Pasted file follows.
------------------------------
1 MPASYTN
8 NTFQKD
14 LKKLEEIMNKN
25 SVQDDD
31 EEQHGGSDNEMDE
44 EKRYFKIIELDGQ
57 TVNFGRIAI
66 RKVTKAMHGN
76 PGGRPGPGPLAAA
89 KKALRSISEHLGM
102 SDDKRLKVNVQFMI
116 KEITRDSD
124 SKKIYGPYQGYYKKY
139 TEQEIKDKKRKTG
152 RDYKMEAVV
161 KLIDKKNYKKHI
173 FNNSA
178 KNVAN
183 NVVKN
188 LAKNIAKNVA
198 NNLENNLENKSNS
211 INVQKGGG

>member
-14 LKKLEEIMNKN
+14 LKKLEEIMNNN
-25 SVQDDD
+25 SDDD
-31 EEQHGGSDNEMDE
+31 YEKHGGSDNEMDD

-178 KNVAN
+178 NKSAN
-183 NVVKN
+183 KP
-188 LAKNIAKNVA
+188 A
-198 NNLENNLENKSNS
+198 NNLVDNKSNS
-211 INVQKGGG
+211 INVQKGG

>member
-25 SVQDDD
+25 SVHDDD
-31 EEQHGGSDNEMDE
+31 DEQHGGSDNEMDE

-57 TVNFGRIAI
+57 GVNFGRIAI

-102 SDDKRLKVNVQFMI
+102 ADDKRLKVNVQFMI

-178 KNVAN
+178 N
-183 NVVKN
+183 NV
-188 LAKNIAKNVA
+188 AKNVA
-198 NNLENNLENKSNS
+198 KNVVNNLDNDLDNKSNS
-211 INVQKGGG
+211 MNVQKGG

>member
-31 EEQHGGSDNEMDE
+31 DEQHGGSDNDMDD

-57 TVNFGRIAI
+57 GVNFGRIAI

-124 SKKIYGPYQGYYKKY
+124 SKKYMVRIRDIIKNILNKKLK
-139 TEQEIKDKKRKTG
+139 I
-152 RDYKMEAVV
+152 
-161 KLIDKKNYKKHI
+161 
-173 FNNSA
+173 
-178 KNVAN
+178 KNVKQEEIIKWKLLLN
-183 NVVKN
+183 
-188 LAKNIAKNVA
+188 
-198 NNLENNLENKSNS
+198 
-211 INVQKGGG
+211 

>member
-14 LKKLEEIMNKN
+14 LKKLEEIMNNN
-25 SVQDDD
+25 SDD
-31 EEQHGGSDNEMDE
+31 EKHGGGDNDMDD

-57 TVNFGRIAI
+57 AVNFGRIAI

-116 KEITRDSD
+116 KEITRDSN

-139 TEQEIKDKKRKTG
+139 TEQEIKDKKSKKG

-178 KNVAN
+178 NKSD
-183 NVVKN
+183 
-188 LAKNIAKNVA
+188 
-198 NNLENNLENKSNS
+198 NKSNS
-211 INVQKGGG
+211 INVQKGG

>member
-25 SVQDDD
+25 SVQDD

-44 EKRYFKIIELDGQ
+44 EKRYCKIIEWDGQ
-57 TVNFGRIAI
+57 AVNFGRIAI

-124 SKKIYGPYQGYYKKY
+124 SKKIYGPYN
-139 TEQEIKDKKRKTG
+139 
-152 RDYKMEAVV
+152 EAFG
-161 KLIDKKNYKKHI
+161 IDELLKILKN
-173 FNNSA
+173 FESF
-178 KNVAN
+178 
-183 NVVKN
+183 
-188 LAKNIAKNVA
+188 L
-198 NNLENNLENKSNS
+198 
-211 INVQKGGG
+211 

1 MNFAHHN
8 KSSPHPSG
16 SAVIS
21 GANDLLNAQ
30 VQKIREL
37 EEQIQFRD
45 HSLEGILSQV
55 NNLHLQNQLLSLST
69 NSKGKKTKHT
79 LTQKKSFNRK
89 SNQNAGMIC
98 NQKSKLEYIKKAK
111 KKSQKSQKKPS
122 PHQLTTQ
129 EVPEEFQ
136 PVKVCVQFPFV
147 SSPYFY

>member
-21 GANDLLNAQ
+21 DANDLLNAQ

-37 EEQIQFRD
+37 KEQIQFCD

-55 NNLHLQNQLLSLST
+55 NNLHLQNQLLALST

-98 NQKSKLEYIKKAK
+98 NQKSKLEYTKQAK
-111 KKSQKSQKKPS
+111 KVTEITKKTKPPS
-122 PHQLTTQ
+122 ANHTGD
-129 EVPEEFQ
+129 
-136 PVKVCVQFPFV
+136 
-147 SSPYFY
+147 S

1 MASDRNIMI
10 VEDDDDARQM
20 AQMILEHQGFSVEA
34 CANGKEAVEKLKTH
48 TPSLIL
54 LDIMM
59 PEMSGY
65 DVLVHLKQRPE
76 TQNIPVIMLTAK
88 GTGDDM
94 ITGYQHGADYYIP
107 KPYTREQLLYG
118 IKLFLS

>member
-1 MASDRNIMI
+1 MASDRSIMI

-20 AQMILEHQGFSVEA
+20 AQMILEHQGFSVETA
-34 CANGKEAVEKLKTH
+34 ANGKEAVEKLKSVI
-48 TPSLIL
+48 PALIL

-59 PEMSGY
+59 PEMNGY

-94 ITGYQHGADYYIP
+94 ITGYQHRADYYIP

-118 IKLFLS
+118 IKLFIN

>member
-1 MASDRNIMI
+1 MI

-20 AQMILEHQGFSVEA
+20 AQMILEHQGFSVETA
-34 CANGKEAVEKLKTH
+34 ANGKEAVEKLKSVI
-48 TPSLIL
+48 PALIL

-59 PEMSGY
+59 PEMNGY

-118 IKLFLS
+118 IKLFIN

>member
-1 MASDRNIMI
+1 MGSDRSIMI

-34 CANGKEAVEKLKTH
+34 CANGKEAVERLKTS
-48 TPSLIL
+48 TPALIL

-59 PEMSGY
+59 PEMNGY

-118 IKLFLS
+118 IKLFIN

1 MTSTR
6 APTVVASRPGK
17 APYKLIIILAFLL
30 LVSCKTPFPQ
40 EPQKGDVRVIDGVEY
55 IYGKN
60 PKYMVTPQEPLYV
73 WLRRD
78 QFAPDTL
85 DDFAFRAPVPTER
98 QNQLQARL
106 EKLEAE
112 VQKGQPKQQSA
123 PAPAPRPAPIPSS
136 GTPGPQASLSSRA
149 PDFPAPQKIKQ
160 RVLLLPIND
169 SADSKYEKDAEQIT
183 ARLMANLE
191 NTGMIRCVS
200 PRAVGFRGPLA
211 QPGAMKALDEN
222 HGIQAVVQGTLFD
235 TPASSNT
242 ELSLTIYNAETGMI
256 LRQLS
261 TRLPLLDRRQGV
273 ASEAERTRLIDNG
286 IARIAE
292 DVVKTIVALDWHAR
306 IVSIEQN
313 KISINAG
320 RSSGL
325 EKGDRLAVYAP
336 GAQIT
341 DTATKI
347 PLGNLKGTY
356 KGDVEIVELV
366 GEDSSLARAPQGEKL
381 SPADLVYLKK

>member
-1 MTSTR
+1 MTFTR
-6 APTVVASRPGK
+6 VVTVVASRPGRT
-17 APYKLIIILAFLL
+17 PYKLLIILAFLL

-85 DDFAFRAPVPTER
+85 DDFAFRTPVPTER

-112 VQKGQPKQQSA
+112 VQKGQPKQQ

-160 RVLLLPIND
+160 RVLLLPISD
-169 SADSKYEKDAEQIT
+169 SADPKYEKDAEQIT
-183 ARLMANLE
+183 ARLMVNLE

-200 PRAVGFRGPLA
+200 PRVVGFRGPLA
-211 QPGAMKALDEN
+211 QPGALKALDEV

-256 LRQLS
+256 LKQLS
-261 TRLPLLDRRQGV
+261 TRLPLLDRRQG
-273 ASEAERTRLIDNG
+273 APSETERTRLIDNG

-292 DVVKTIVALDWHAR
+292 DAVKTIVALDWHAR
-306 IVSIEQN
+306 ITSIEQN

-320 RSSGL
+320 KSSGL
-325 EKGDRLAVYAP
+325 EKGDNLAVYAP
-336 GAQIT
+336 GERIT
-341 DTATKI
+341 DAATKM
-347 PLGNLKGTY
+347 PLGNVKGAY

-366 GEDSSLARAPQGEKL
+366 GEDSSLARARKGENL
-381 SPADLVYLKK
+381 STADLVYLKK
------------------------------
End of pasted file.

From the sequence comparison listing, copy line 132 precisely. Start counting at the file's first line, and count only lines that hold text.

-211 INVQKGGG